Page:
It has been a good couple of months now since I first stepped foot onto my allotment. It was a bare patch of rotovated soil that gave me a blank canvas upon which to start my journey into food production on a grander scale. The plot is on a fairly secluded site surrounded by high hedges about half a mile from the runway at Luton Airport.
With no real idea what had been on the plot before hand, nor any idea what the soil was like there, my main initial task was to lay out a path up the middle. This was easy as it just involved marking a pleasing curvy path and throwing down some grass seed. Then came the digging by hand. This was my only way of really getting a feel for what the earth was like. When I first started in September, the soil was dry, very hard, full of flints and impossible to dig with a spade. There had been no rain for many weeks and the spade was soon abandoned in favour of a garden fork. Over the past couple of months the plot has now been dug and I completed the task a couple of days ago after a spell of rather wet weather. The contrast in digging conditions from when I first started was amazing. In parts soil was completely waterlogged with standing water at the bottom of the trench and almost impossible to do anything with. All I could do was just loosen the earth and let a bit of air in. Now that the earth has all been turned I can let the winter do its weathering job and I should be ready to plant in the spring. The soil seems very lacking in organic matter and what with all the stones and flints present will probably dry out quickly. I did start to remove quite a lot of the stones I found and quickly managed to build quite a large pile, but there were so many that I then began to only remove the biggest ones that my fork hit. At least I've got some air into the soil and found a few worms - though not that many. A mole has even dug a tunnel under my path - I don't get them in the house garden at all.
I keep hearing people say how time consuming allotments can be. I hope to prove them wrong by careful planning of low maintenance crops and efficient weed management. I've already got a small and very cheap push mower to cut the path, and I think that a good quality hoe will keep down many of the weeds - as well as intensive planting of a wide variety of crops. I am mainly planning to grow root crops, though the stoney nature of the ground will be a problem. I don't want to grow things that require a lot of regular watering, spraying against caterpillars or protection from slugs. I gather that pigeons are a problem on the site so I may have to invest in some wire netting for young plants. With the dark winter evenings ahead of me I'll have to sit down and do a bit of research to find out how best to utilise the plot.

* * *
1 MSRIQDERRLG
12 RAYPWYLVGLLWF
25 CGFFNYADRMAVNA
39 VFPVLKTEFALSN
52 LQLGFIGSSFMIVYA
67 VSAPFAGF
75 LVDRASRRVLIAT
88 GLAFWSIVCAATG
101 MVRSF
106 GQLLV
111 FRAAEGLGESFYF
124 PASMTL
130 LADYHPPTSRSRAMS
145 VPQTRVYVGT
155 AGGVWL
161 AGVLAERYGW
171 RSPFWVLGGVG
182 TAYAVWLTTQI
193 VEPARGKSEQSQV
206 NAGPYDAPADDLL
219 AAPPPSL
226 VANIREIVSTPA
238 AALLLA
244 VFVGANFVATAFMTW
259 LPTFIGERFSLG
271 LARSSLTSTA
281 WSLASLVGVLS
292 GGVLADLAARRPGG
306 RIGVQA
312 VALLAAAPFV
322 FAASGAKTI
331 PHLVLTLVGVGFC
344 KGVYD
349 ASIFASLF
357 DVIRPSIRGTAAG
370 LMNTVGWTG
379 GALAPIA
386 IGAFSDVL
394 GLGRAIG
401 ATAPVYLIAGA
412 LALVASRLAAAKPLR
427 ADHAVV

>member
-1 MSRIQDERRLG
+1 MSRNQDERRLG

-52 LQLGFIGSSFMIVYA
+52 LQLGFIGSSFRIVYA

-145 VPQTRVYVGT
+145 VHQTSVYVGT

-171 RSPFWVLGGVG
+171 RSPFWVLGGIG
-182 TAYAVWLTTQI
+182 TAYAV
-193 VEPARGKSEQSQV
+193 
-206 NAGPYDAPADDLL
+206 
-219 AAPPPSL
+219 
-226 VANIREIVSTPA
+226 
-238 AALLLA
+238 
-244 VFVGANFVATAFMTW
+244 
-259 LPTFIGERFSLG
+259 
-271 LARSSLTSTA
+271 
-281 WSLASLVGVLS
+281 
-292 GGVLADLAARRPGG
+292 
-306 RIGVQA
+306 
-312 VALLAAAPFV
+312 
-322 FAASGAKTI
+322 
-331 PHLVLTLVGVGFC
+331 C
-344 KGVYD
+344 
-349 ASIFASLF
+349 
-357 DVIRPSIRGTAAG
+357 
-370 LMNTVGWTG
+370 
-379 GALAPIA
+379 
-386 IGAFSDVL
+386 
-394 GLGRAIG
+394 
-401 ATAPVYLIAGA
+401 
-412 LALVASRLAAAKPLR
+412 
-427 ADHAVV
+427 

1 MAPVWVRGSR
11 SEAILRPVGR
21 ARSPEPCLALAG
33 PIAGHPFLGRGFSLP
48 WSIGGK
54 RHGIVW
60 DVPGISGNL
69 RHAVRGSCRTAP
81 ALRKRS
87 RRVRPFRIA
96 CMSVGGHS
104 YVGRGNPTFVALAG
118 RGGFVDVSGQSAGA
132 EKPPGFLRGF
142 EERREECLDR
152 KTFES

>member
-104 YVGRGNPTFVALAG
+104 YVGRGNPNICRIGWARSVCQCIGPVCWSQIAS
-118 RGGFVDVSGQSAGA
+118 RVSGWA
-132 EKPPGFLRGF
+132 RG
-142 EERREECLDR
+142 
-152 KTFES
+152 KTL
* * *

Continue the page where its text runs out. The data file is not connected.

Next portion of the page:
I am surprised at how little composting goes on in neighboring plots. A huge amount of topsoil and organic matter is just piled up with other rubbish to be taken away by the council on a regular basis. I'm am quite amazed at this and will probably go and remove some of it to start my own compost heap so that I'll have something to add to my soil in the spring. The topsoil seems very thin on my plot and the last thing I want to do is remove anything from the site! I know that I'll remove vegetables, but any other organic matter that the system produces must be recycled back into it to help improve soil quality and fertility.
About two-thirds the way up the plot I've created a large circular patch of grass. Turning some of the plot into lawn is probably cheating a bit in the sense in that it is reducing the area in which I need to do much, but I wanted to create a space in which to sit, have picnics or become a play area for my daughter. In fact, when I look at the photo it does seem as though there isn't much space that isn't path, but I am sure the perspective is deceiving as there was a lot of digging involved! I'll probably be narrowing the path anyway in the spring when the soil has settled down a little.
I'm not really planning to blog much about the allotment unless there is something significant to say. This is really just a summary what i've done so far.